Industry standard

This is the first industry standard in the world to guarantee the authenticity of a photo

Earlier last year, a coalition was formed between technology and media entities such as Adobe, Arm, BBC, Intel, Microsoft and Truepic to combat the spread of misinformation and build trust in content verification by line.

This joint Development Foundation project, known as The Coalition for Content Provenance and Authenticity (C2PA), has successfully developed an end-to-end open standard for tracing the origin and evolution of digital content.

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The C2PA has just published the very first technical specifications designed to certify a source, as well as digital media history. These specifications are the first of their kind and will allow content creators and publishers to develop tamper-proof media, allowing them to selectively disclose information about how their digital content was originally created and subsequently modified.

C2PA’s goal since its inception has been to combat the prevalence of misinformation and content fraud online, by developing technical standards to certify the source and history or provenance of media content.

(Image credit: C2PA)

Some may wonder if this coalition is really necessary; With photo editors such as Photoshop and Lightroom being so popular among photographers, why did Adobe backtrack in a sense and now fight against uploading edited images?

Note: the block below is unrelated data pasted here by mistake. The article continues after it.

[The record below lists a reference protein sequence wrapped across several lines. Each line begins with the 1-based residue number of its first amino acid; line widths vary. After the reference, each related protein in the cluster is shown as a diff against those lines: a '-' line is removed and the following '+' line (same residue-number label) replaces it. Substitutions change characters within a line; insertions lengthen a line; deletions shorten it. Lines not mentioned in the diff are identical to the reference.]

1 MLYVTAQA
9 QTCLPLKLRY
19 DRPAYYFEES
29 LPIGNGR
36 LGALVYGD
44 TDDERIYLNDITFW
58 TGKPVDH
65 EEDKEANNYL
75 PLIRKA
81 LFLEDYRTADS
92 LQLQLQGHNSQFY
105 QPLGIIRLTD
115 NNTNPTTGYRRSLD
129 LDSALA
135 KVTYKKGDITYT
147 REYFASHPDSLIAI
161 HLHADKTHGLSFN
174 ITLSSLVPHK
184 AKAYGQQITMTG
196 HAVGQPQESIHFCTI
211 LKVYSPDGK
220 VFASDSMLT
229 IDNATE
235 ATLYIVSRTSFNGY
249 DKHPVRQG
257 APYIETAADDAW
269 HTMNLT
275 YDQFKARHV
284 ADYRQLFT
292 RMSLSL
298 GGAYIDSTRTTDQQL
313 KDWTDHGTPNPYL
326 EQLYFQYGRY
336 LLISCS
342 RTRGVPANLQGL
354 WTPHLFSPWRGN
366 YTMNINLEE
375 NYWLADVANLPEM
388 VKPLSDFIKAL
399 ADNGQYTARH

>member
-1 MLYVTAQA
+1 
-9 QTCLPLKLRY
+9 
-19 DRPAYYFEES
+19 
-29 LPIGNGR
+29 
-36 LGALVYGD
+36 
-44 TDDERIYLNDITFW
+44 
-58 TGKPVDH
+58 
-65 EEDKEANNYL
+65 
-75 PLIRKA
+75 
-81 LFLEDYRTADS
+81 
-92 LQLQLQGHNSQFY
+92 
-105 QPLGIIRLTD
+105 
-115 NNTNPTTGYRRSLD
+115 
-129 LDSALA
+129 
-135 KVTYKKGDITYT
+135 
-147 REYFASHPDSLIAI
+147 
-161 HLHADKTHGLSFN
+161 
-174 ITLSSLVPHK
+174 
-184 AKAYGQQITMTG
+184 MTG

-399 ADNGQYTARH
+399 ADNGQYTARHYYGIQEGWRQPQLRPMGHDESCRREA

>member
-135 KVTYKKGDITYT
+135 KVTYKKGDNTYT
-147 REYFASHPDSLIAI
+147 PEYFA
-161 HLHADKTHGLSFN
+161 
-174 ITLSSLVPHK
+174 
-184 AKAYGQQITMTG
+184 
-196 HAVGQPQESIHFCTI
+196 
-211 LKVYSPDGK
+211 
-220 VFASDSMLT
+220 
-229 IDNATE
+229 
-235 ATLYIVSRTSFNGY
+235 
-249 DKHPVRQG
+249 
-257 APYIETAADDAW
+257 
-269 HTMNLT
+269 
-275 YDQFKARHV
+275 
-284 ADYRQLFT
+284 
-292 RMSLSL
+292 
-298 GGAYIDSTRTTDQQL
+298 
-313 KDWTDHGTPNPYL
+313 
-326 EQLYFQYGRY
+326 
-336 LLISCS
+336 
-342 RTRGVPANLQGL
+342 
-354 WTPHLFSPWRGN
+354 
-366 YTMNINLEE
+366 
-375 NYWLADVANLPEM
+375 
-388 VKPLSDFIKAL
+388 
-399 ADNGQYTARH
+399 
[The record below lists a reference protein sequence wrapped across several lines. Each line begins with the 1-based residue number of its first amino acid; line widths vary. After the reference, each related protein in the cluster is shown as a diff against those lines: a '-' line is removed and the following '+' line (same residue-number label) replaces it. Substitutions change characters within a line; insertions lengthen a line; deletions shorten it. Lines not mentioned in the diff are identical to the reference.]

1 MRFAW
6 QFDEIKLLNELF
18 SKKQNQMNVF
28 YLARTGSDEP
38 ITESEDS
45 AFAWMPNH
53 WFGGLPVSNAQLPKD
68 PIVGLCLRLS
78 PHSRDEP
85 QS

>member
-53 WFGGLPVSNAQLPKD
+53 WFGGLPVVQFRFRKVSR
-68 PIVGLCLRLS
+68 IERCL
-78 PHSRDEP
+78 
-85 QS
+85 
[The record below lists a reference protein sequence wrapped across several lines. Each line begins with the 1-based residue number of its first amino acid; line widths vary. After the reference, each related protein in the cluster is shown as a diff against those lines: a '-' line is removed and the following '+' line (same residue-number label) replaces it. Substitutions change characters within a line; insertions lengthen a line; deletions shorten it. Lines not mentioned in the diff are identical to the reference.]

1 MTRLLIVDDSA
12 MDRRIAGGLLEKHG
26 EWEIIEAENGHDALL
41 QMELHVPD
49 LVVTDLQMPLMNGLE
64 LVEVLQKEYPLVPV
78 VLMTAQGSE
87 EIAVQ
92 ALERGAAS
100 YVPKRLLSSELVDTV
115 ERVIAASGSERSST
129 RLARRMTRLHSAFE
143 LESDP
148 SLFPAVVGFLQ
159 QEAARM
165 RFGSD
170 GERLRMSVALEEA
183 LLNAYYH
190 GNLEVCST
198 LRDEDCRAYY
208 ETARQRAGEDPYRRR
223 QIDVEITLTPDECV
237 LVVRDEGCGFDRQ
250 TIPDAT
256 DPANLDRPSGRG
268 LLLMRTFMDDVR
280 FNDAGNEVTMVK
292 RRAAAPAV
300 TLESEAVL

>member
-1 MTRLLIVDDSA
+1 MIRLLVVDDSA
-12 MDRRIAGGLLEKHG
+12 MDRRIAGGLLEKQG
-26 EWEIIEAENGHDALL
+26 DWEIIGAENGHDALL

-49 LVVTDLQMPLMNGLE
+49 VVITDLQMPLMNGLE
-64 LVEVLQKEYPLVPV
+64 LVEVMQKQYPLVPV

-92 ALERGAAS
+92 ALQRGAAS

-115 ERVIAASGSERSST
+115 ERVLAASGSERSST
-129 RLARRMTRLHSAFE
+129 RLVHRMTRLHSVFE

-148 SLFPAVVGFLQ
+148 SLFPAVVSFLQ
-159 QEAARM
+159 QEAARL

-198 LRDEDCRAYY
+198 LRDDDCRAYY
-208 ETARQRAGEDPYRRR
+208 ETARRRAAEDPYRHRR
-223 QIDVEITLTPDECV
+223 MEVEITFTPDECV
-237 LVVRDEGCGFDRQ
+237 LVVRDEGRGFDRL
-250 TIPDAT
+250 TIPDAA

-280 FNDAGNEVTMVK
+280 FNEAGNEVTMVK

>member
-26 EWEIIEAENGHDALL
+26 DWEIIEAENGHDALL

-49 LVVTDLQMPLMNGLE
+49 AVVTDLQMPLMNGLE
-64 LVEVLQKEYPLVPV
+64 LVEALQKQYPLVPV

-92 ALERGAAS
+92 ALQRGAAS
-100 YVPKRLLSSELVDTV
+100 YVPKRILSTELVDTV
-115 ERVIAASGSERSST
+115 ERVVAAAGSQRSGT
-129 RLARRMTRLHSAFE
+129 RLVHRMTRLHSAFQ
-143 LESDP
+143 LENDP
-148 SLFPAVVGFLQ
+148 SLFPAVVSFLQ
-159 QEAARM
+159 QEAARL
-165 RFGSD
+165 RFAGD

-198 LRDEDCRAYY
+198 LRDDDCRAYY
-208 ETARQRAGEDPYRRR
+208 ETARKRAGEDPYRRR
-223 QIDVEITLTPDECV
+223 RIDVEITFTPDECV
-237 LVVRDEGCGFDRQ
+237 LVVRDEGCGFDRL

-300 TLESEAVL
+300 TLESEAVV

In October 2021, Adobe introduced a new feature in Photoshop called Content Credentials, allowing creators to attach attribution data to images before sharing them online.

This news follows the establishment of The Content Authenticity Initiative (CAI) which was founded by Adobe, Twitter and the New York Times in 2019, as a way to combat image misinformation by increasing trust and transparency of content shared online. The CAI has since expanded and now also includes support from Nikon.

This foundation of misinformation goes way beyond tweaking a few tones using the histogram or adjusting exposure to perfect your photos. Heavily manipulated images and filters can be dangerous when used in the context of news and especially social media in relation to influencer culture and the promotion of something that may not be entirely truthful.

(Image credit: C2PA)

Other image applications that can cause harm to others include things like catfishing (using fake or stolen photos to woo potential partners), fraud, deepfakes, fake profiles, misleading evidence submitted to news outlets… you get the idea.

In the overview section of the first paragraph of the Technical Specification, it is stated: “We are witnessing extraordinary challenges to trust in media. As social platforms amplify the reach and influence of certain content via algorithms Increasingly complex and opaque, misattributed and misleading contextualized content is spreading rapidly. Whether it’s inadvertent misinformation or deliberate deception via misinformation, inauthentic content is on the rise.”

The specification describes the technical aspects of the C2PA architecture; a model for storing and accessing cryptographically verifiable information whose reliability can be assessed based on a defined trust model, as illustrated by a diagram. The trust model has three entities specified in different colors; a consumer is expected to use the signer’s identity, along with other trust signals, to decide whether claims made about an asset are true.

The schematics and specs get more complicated as the content unfolds, but you can check the specification standard to ensure the authenticity of the content on the official website. C2PA website.

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